Late May 2015, I became a part of a group of nature and news photographers to capture images during a photo safari organized by Oceana Philippines. Each of us had our own styles and strengths ensuring we show different facets of the protected seascape, Tañon Strait. For six full days, traveling from Bantayan Islands of Northern Cebu to Dumaguete south of Negros Island, we visited beaches, island hopped, snorkeled, dived, strolled through historic towns, shopped at dry fish markets, went on a river cruise, walked on mangrove boardwalks, stayed a night at a reef station and chased dolphins in the wild. It was an exciting expedition where we were thankful for favorable weather conditions allowing us to easily capture the wonderful scenes during the trip. A set of carefully curated images were printed and became part of a travelling exhibit which includes the World Ocean’s Day exhibit in Libis and toured in parts of Cebu and Dumaguete. Half a year later, we got excited too hear that the planned coffee table book was already out, sooner than expected. The book “Images of Tañon Strait”, is like the culmination of this project.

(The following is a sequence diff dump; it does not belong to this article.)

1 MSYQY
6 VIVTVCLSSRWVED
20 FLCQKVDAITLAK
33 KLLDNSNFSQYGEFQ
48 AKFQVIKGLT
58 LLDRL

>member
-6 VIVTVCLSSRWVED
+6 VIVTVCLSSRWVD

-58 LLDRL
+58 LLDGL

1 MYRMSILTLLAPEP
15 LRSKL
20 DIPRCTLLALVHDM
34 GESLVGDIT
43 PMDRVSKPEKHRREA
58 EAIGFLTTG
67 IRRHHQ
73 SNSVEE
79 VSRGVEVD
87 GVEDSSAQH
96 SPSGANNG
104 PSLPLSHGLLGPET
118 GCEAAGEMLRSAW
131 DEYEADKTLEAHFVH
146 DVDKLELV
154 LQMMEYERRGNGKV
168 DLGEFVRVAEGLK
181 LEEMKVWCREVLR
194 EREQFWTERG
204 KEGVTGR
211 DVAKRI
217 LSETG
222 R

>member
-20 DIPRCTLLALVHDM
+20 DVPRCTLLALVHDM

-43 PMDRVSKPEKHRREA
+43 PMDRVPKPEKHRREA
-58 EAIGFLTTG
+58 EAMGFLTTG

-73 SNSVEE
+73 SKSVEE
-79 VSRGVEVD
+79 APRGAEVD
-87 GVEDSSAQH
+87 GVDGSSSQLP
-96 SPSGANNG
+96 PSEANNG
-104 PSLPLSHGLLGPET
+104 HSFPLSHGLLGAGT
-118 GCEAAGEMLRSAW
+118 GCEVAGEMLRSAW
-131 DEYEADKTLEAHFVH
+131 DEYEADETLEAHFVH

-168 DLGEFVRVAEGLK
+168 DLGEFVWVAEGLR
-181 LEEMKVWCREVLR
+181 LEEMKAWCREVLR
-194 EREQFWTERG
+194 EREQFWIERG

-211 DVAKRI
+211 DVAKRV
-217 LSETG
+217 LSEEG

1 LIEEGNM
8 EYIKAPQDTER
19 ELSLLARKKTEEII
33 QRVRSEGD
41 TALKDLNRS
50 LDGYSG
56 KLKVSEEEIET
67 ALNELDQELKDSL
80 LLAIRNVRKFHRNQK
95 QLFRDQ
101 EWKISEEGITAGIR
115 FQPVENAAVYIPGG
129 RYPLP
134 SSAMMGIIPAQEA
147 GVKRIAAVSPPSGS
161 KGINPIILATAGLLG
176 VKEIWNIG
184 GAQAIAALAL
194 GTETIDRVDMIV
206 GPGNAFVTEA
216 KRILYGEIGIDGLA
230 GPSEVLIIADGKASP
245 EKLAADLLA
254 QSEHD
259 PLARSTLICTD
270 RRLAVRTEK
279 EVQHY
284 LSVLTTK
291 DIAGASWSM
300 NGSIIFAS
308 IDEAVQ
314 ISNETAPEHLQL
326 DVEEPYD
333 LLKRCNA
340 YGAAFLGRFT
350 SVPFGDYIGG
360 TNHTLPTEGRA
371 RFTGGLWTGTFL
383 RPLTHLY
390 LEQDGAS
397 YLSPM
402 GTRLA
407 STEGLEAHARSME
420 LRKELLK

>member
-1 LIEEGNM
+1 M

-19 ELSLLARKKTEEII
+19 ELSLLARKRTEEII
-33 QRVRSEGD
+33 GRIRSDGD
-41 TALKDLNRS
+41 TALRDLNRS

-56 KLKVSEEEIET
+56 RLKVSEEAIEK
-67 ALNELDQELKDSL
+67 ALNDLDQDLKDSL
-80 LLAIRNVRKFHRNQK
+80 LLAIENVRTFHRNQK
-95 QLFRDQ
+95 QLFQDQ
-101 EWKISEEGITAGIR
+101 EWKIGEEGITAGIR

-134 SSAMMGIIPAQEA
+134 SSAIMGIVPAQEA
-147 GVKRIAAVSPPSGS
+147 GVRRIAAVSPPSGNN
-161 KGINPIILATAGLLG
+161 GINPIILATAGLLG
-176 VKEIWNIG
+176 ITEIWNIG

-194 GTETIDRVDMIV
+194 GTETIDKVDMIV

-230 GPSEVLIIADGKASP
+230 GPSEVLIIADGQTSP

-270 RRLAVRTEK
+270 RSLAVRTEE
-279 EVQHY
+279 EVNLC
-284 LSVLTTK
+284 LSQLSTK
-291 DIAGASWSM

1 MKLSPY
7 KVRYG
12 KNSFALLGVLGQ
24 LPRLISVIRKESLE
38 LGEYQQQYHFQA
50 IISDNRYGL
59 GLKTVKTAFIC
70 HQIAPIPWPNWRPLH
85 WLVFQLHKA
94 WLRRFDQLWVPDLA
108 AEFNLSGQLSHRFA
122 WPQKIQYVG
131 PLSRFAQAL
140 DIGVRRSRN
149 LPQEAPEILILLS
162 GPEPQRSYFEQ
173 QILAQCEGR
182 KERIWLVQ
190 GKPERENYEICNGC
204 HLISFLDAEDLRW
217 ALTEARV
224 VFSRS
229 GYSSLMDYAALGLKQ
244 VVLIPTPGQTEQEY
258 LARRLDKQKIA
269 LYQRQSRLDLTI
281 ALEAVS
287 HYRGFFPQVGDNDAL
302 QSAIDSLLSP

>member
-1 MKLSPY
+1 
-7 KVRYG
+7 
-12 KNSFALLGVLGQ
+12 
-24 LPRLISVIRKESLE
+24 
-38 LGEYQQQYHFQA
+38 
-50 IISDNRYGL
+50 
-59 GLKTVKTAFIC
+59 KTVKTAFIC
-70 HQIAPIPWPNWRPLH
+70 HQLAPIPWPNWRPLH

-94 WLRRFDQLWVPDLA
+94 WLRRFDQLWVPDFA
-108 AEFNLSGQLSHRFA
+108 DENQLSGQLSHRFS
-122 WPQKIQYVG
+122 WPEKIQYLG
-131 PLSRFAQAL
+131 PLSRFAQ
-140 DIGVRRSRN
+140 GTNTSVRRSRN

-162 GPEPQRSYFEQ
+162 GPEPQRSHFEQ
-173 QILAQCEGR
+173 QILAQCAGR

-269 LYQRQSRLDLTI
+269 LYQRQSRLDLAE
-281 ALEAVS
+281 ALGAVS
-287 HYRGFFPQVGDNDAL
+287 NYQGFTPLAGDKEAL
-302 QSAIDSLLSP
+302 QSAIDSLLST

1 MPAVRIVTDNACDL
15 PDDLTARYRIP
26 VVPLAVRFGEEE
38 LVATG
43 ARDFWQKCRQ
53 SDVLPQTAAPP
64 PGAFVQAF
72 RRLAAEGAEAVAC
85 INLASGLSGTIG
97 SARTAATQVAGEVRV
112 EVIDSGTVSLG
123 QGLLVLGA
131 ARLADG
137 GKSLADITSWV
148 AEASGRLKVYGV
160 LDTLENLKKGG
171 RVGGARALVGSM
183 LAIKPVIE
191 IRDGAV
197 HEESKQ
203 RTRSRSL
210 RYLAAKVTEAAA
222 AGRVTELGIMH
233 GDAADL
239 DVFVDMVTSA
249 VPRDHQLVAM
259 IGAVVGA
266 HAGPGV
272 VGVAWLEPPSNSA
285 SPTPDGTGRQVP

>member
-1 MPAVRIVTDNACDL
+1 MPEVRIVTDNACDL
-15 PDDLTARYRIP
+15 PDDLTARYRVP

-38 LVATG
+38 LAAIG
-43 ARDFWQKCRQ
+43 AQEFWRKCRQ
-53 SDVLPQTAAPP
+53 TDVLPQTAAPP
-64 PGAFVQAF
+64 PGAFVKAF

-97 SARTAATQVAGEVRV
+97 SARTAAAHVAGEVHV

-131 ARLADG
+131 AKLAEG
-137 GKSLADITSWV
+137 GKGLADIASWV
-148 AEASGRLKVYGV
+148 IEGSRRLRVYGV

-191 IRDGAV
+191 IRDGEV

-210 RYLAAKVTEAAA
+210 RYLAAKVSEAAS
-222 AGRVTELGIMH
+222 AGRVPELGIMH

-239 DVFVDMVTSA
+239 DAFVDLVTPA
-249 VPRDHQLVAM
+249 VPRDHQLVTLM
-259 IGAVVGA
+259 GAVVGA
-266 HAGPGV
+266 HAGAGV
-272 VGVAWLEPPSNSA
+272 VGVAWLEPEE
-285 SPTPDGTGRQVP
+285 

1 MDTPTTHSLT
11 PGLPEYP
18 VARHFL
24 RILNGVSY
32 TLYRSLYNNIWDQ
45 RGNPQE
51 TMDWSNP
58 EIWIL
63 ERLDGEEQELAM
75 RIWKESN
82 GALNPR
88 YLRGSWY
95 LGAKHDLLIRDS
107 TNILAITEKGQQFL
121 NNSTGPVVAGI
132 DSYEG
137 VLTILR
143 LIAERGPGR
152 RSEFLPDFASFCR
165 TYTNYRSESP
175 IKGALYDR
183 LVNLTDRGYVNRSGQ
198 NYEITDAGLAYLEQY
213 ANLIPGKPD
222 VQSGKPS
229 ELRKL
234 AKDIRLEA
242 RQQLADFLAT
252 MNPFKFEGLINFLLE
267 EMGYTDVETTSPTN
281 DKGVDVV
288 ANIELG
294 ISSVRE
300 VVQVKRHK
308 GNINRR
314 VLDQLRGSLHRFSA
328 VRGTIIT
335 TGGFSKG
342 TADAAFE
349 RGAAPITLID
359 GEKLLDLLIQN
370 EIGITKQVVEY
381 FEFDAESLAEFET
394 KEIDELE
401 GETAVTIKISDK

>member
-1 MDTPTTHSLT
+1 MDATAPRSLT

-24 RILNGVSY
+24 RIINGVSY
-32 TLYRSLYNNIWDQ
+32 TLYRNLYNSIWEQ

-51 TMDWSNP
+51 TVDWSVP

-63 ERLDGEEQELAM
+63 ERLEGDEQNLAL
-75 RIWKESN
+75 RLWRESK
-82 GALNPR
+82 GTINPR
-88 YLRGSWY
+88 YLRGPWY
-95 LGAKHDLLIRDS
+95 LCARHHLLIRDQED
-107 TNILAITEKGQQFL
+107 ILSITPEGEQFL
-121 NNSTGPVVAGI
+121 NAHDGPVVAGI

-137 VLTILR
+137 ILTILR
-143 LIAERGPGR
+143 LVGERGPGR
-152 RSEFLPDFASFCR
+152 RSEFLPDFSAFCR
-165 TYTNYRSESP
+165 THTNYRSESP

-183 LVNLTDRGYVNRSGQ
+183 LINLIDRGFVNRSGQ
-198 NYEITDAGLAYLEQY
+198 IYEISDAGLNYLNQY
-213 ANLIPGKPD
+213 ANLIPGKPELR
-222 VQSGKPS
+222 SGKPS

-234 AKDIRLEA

“Where is Tañon Strait?” I asked a friend when he told me about the project. I’m sure I share the same sentiments with other Filipinos who have no common knowledge of Tañon Strait which happens to be the largest marine protected area in the Philippines bounded by two islands Negros and Cebu. I was invited to be one of the photographers for the Oceana Photo Safari on Tañon Strait together with underwater photographers Gutsy Tuason and Danny Ocampo, travel photographer Oggie Ramos, chief news photographer of Cebu News Daily Tonee Despojo and chief photographer of the Freeman, Ferdinand Edralin. For six straight days the group captured the beauty and bounty of Tañon Strait above and underwater. And this recent World Oceans Day, June 8, 2015, Oceana Philippines hosted a photographic exhibit showcasing images captured during the photo safari.